(This article was first published in the Daily News, Durban on October 9, 2008)
In the months and years ahead, much will be written about the removal of former president Thabo Mbeki from office just months before the end of his second and last term.
This process, of which Carl Niehaus’ “Breath of fresh air at last” (Daily News, October 6) in part, is, in fact, already under way.
His activist credentials will surely lend credence to his views in many quarters. For this reason, what he and other activists say must be appreciated, much as it must be examined. Consider Niehaus’s claim that Mbeki did not consult on cabinet appointments. This is simply not true, for he consulted with officials of the ANC. Niehaus was not and is not an official of the ANC.
The current president, Kgalema Motlanthe, has himself made it clear that in 1999 and 2004, he was not only consulted on cabinet appointments, but was, in fact, present when each of the ministers and deputy ministers was briefed about their new responsibilities.
Hardly the stuff of an “imperial decree” as Niehaus describes cabinet appointments under Mbeki. So who to believe, Niehaus or Motlanthe?
To be convincing about regurgitation of the often-stated claim that Mbeki did not work within a collective, Niehaus will have to examine the substance of Mbeki’s presidency in relation to the substance of ANC policies, cabinet decision-making processes, as well as the provisions of the Constitution of the Republic.
Non-partisan and non-opportunistic analysts would at least do some research and state what is fact, rather than conjecture.
Indeed, a problem does arise when individuals emerge from the woodwork to claim a stake in the opportunities that may arise in future, merely on the basis of tirades against those they perceive to have fallen out of favour. This does not help anyone understand the complexities of governance.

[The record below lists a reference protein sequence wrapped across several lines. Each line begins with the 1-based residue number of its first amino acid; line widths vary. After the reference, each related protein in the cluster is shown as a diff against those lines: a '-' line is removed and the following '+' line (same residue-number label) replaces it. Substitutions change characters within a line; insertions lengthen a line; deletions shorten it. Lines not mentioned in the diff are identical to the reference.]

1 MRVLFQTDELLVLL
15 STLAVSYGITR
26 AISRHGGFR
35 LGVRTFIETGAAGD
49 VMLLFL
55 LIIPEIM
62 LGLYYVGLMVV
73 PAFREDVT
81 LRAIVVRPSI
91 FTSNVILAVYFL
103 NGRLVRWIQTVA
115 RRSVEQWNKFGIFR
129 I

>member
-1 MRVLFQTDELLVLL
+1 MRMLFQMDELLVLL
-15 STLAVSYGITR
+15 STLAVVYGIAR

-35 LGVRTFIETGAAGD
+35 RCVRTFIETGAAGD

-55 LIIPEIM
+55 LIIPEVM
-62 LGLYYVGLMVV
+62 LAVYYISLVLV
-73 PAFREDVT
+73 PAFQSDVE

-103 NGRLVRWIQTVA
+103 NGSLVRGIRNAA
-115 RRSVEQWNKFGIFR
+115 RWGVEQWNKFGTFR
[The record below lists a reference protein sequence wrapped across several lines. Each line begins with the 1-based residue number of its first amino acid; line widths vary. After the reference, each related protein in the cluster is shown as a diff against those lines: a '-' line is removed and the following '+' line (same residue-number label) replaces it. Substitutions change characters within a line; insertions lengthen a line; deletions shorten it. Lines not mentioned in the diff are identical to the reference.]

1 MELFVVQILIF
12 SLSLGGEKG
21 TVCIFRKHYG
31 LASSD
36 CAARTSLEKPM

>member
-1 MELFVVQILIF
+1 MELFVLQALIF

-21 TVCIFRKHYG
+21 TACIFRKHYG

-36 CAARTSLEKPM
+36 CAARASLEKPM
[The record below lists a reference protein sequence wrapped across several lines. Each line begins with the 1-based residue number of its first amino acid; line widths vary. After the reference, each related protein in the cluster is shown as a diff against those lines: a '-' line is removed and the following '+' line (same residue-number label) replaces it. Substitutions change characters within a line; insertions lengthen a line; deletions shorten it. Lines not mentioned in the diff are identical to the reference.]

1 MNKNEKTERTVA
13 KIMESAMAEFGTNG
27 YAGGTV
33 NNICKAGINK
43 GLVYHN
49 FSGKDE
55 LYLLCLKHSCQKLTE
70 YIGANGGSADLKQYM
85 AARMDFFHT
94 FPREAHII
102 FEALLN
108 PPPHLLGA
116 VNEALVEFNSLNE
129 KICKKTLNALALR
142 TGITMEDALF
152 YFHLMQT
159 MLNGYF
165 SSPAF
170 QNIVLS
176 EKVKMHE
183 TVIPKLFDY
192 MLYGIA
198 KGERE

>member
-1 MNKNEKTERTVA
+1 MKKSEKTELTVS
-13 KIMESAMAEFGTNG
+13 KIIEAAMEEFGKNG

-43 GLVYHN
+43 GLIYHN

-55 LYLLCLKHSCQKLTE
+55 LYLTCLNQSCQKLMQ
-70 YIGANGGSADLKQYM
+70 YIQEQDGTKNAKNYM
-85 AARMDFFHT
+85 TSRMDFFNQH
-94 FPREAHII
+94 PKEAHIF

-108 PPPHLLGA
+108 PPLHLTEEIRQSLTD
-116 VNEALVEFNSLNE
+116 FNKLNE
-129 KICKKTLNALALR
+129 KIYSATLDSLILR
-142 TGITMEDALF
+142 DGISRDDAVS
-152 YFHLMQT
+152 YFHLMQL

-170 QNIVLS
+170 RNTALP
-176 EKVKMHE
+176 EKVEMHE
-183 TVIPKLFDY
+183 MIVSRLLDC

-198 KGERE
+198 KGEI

ANC members and activists cannot afford such omissions. It may come to pass that certain prevailing distorted notions of Mbeki’s presidency may, in the long run, render decision-making difficult in a country and world in which decisiveness is sometimes required. This is to say nothing of the confidential nature of many government decisions.
Consider, also, Niehaus’s assertion that “Even in (Mbeki’s) last hour, the presidency made a highly irresponsible announcement on the resignations of cabinet ministers, including that of Minister of Finance, Trevor Manuel.”
He continues: “This was cynically aimed at causing financial instability, demonstrating the importance of Mbeki and cronies.”
Just how does he knows that his version is the truth? Or that there were no considerations other than the treacherous and egoistical one he asserts informed the issuing of the statement?
Posing these and other questions reveals the prejudiced nature of Niehaus’s contribution. Prejudiced because, rather than marshal facts to support his claims, Niehaus’s position (to which he is entitled) on Mbeki’s removal clouds his judgment. In the end, his becomes a mere anti-Mbeki tirade, which some advance for different reasons, real and imagined, objective and subjective, and if one may allow oneself a little Shakespearian speak: fair and foul.
And what are we to make of the acceptability of President Motlanthe’s cabinet on grounds of inclusion of two individuals that Niehaus happens to like? But this for another day.
Honesty is sacrosanct if we are to appraise social reality objectively, make a meaningful contribution to the exchange of ideas and, above all, learn.
Mukoni Ratshitanga is former president Thabo Mbeki’s spokesman and writes in his personal capacity.